Last month we began a series of nature hikes in the Pensacola Beach area to describe some of the wildlife locals and visitors can find. January was pretty cold, some days getting below 20 F, but February has been very different – may reach 80 F today – bizarre change.
So what’s change with nature on our beach?
Well, first – I am now seeing reptiles and amphibians. Do not know whether another front or two will pass this way and force them into hiding again, but this past week they were certainly out. I could hear numerous frogs singing and found two snakes – a cottonmouth and a rattlesnake.
During the month of January, the east end of the freshwater canal was quite turbid – almost clay looking – but it had cleared quite a bit by February. Though the False Rosemary was still the flower we could see, some pine trees were beginning to develop their male cones – pollen time is not far away.
Birds are still the big players in wildlife viewing. The mocking birds and cardinals, common in January, were now joined by cat birds and red-winged blackbirds. The numerous great blue herons, seen in the tops of the pine trees in January, were still around – but gathered in groups as they were before. New to the landscape were two great horned owls. I made two hikes in February and saw them in the same area both times. Could not see their nest but assume this is what they were up to. Also beginning nesting were the ospreys. During both February hikes I saw a bald eagle flying along the beach. Not sure if there are two, or if there was a nest, but they are there.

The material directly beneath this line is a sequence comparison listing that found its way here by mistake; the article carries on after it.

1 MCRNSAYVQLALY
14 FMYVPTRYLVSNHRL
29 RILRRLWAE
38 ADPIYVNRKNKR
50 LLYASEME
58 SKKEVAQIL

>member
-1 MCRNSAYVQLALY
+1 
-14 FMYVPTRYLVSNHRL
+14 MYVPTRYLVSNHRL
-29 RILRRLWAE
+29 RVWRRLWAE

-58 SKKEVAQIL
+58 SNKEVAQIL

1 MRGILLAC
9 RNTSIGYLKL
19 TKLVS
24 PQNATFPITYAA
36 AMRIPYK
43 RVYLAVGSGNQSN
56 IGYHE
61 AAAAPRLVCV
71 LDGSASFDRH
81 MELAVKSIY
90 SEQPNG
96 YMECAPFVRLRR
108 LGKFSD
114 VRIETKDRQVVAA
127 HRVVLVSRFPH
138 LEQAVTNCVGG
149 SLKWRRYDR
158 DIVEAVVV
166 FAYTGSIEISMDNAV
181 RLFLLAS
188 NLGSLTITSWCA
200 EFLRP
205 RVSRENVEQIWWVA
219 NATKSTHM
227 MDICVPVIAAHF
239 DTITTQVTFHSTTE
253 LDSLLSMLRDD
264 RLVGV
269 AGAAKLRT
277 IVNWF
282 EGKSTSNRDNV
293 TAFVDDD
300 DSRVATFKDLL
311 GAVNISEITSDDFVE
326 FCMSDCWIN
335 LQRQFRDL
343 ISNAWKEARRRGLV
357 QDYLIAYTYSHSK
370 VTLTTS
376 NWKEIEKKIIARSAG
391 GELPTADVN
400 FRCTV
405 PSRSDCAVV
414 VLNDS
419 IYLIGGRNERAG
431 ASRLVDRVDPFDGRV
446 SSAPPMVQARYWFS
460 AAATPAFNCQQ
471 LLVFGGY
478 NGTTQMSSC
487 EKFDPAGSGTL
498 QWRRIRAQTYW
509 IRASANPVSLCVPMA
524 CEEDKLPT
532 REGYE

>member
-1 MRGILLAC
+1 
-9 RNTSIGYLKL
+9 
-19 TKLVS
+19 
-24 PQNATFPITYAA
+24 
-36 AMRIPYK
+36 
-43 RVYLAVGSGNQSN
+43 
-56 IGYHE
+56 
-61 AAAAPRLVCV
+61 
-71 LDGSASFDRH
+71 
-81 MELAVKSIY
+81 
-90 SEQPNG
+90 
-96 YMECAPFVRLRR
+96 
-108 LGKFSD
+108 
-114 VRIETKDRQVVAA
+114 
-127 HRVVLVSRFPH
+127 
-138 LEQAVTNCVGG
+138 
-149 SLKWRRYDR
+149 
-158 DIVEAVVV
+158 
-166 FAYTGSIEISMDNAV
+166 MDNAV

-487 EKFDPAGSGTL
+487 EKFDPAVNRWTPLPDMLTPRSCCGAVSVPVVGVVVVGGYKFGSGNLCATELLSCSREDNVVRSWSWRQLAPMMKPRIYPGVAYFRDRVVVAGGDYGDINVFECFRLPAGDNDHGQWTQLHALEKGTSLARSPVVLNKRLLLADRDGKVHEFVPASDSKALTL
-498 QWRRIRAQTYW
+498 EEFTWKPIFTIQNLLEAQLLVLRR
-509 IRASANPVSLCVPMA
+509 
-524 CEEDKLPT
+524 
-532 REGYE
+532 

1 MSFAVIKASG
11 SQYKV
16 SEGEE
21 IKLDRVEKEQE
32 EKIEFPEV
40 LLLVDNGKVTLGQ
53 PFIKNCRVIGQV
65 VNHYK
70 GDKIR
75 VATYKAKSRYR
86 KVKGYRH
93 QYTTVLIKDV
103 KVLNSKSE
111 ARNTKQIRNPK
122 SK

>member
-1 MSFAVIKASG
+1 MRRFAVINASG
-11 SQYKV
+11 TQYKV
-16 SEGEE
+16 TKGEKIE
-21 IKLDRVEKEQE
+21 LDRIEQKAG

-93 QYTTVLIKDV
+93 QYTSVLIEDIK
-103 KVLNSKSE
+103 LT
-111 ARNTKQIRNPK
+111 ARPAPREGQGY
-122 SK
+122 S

With this warmer weather, the armadillos are VERY active. On one hike we saw six different individuals digging for insects. The shoreline was relatively cleaned of natural and plastic debris this month. Probably due to storms and strong tides carrying material away. But there were some interesting shells to be found.
Marine debris was not as common this month, again probably due to be washed away during a storm of the blue moon tide, but still here. Plastic bottles and plastic straws are common – and can be reduced. You can reduce plastic water bottles by purchasing your own water bottle and refilling. Many people prefer to use straws, but you can use a paper one instead of a plastic one. These are one-time use products and whether they are paper or plastic really does not matter. Encourage your favorite food establishment to carry paper straws. Plastic bags can be very problematic for marine life. There are numerous photographs of sea turtles consuming these thinking they were jellyfish. We once saw a dead sea turtle that had numerous plastics stuck in its throat. Remember, if you “pack it in” “pack it out”.
We encourage all to take a hike on our barrier islands. There is much to see.